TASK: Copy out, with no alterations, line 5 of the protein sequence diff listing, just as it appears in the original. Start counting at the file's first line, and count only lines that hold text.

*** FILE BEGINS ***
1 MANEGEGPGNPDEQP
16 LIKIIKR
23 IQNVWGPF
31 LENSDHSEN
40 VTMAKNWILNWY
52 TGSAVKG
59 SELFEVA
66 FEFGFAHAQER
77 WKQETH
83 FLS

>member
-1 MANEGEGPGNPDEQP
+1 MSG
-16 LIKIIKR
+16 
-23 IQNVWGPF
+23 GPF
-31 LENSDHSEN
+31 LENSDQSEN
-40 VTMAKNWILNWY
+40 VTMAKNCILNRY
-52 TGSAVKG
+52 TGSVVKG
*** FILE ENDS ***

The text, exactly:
40 VTMAKNWILNWY